Deliberating into the wee hours of Wednesday morning, Boulder's City Council decided to have their city attorney draft a referendum to protest the U.S. Supreme Court's decision in Citizens United v. Federal Elections Commission, according to the Daily Camera.
The decision ended corporate spending limits for political advertising and further defined corporations as people demonstrating their rights to free speech. But Boulder isn't having any of it.
Last month, the Huffington Post reported that the council was deliberating whether to put the issue on the November ballot or not.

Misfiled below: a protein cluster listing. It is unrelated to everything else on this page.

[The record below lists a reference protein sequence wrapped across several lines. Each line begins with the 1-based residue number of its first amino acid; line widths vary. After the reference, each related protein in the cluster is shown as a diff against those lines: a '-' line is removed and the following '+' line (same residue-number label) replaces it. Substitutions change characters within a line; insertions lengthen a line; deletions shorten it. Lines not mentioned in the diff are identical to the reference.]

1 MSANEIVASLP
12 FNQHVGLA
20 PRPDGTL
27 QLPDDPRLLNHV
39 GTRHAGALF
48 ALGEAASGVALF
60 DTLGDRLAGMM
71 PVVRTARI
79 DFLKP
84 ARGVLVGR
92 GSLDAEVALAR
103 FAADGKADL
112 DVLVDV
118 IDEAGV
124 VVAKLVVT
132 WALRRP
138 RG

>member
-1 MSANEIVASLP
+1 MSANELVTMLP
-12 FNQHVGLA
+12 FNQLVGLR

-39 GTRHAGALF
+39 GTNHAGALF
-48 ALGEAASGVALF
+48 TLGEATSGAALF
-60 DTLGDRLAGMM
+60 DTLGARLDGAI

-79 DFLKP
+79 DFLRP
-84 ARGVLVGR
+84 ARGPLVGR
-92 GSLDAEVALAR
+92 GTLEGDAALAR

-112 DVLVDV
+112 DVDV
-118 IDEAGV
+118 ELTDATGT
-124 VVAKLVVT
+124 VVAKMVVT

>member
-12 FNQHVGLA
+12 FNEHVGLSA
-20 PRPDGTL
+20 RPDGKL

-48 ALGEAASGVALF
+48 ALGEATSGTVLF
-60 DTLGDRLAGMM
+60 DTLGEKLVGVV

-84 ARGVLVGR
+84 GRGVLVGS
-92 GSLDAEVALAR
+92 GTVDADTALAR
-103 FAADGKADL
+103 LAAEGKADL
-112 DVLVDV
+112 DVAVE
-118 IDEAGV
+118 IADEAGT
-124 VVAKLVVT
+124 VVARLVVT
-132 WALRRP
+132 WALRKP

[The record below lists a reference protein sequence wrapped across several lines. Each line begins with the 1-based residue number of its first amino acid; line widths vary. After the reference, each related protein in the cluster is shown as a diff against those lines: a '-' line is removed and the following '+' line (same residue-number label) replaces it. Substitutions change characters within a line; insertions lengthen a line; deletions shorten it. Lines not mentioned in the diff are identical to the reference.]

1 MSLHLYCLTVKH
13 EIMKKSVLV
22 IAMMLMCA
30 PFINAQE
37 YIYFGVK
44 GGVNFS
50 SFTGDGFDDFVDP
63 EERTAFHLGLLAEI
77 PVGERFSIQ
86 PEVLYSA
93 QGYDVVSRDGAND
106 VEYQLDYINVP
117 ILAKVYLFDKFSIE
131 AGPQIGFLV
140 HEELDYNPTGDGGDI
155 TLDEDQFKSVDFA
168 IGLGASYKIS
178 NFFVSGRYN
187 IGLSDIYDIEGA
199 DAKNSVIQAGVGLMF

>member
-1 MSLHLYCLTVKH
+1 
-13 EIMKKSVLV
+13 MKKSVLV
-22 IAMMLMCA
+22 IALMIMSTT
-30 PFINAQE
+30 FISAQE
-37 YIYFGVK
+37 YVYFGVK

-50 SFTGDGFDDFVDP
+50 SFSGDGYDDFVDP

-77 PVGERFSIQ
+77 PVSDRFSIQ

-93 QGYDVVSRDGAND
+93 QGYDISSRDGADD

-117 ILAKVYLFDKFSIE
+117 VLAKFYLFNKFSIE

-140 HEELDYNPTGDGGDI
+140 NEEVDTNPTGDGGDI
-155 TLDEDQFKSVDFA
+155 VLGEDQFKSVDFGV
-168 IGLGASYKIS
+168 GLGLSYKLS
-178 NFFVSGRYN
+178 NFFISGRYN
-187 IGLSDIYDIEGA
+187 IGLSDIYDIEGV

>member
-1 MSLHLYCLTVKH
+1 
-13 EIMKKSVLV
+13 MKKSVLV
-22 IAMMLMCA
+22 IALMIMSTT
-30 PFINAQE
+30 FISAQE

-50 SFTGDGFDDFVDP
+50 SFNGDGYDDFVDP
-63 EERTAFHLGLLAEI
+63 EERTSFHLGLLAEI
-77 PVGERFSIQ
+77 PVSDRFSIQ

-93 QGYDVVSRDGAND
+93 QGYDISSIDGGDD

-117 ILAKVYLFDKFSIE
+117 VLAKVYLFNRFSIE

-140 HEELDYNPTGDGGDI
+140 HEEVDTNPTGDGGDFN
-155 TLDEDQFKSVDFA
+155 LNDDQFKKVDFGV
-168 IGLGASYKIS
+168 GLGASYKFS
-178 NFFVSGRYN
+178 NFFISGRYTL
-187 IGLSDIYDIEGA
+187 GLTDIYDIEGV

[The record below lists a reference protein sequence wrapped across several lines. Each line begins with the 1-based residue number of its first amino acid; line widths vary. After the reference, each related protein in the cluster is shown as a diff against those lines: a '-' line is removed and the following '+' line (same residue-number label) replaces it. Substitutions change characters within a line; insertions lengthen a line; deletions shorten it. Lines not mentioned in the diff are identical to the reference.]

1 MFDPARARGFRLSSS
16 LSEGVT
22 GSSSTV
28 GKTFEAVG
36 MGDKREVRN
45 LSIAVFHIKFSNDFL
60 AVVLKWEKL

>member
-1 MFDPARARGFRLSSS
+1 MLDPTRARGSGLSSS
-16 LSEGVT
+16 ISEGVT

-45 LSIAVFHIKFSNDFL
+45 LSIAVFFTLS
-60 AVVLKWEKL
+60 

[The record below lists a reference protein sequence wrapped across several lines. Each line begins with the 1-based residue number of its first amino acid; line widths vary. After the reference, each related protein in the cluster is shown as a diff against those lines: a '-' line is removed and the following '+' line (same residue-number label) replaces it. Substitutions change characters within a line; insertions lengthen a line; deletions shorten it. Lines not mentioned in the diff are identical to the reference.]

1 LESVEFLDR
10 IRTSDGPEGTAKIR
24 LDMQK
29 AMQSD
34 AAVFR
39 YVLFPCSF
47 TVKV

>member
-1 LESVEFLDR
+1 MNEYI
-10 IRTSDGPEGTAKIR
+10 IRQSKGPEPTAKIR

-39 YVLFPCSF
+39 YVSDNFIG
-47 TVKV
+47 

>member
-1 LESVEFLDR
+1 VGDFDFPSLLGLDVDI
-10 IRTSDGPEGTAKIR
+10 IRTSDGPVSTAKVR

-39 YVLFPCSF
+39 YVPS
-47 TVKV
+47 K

"The Supreme Court's decision in the Citizens United case undid a hundred years of precedent and electoral reform," Councilman Macon Cowles then said.
Reservations however were raised when members pointed out that allowing this issue onto the ballot would set a precedent for other advocacy groups to press the council.
Another concern was raised last week when the Colorado Daily pointed out that even allowing voters the chance to express their opinion on the ballot would potentially cost the city $20,000. While the final vote would not have any direct effect on Boulder, costs would be raised in part for printing lengthy ballots and use of staff resources.
City Manager Jane Brautigam has said the city hasn't received any calls opposed to the measure but rather, lots of support.